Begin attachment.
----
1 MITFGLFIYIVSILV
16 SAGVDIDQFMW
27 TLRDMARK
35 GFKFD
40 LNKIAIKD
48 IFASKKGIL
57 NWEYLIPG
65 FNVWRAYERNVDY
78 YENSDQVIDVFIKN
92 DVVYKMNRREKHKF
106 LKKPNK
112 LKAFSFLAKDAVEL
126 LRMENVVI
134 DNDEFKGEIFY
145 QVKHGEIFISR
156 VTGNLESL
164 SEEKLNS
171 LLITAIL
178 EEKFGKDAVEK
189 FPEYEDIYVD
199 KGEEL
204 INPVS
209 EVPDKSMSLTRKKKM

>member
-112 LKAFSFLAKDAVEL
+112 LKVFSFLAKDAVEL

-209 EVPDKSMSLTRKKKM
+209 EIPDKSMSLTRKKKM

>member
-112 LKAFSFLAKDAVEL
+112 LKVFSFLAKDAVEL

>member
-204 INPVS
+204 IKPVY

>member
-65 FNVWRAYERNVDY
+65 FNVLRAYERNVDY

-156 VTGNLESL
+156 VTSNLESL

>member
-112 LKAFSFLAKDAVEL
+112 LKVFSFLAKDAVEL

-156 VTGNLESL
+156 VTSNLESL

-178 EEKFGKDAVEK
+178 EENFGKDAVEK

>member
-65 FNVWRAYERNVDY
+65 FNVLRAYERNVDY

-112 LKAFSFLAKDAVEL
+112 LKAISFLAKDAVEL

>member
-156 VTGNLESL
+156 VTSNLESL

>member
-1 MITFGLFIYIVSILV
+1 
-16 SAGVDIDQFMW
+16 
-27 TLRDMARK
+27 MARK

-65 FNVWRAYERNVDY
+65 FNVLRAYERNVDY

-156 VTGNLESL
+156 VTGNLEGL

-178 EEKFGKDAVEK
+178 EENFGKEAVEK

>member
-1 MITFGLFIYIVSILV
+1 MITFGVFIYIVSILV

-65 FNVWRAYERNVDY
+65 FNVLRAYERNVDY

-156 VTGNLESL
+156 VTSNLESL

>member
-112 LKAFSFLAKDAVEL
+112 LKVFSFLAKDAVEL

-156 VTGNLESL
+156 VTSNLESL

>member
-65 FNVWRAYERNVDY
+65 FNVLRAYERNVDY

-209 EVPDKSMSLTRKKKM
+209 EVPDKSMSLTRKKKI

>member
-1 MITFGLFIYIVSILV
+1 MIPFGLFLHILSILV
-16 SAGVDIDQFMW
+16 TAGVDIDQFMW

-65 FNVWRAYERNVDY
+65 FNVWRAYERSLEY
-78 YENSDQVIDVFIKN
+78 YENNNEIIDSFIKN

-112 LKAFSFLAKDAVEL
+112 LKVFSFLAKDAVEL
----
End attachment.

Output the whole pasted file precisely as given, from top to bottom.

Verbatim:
1 MITFGLFIYIVSILV
16 SAGVDIDQFMW
27 TLRDMARK
35 GFKFD
40 LNKIAIKD
48 IFASKKGIL
57 NWEYLIPG
65 FNVWRAYERNVDY
78 YENSDQVIDVFIKN
92 DVVYKMNRREKHKF
106 LKKPNK
112 LKAFSFLAKDAVEL
126 LRMENVVI
134 DNDEFKGEIFY
145 QVKHGEIFISR
156 VTGNLESL
164 SEEKLNS
171 LLITAIL
178 EEKFGKDAVEK
189 FPEYEDIYVD
199 KGEEL
204 INPVS
209 EVPDKSMSLTRKKKM

>member
-112 LKAFSFLAKDAVEL
+112 LKVFSFLAKDAVEL

-209 EVPDKSMSLTRKKKM
+209 EIPDKSMSLTRKKKM

>member
-112 LKAFSFLAKDAVEL
+112 LKVFSFLAKDAVEL

>member
-204 INPVS
+204 IKPVY

>member
-65 FNVWRAYERNVDY
+65 FNVLRAYERNVDY

-156 VTGNLESL
+156 VTSNLESL

>member
-112 LKAFSFLAKDAVEL
+112 LKVFSFLAKDAVEL

-156 VTGNLESL
+156 VTSNLESL

-178 EEKFGKDAVEK
+178 EENFGKDAVEK

>member
-65 FNVWRAYERNVDY
+65 FNVLRAYERNVDY

-112 LKAFSFLAKDAVEL
+112 LKAISFLAKDAVEL

>member
-156 VTGNLESL
+156 VTSNLESL

>member
-1 MITFGLFIYIVSILV
+1 
-16 SAGVDIDQFMW
+16 
-27 TLRDMARK
+27 MARK

-65 FNVWRAYERNVDY
+65 FNVLRAYERNVDY

-156 VTGNLESL
+156 VTGNLEGL

-178 EEKFGKDAVEK
+178 EENFGKEAVEK

>member
-1 MITFGLFIYIVSILV
+1 MITFGVFIYIVSILV

-65 FNVWRAYERNVDY
+65 FNVLRAYERNVDY

-156 VTGNLESL
+156 VTSNLESL

>member
-112 LKAFSFLAKDAVEL
+112 LKVFSFLAKDAVEL

-156 VTGNLESL
+156 VTSNLESL

>member
-65 FNVWRAYERNVDY
+65 FNVLRAYERNVDY

-209 EVPDKSMSLTRKKKM
+209 EVPDKSMSLTRKKKI

>member
-1 MITFGLFIYIVSILV
+1 MIPFGLFLHILSILV
-16 SAGVDIDQFMW
+16 TAGVDIDQFMW

-65 FNVWRAYERNVDY
+65 FNVWRAYERSLEY
-78 YENSDQVIDVFIKN
+78 YENNNEIIDSFIKN

-112 LKAFSFLAKDAVEL
+112 LKVFSFLAKDAVEL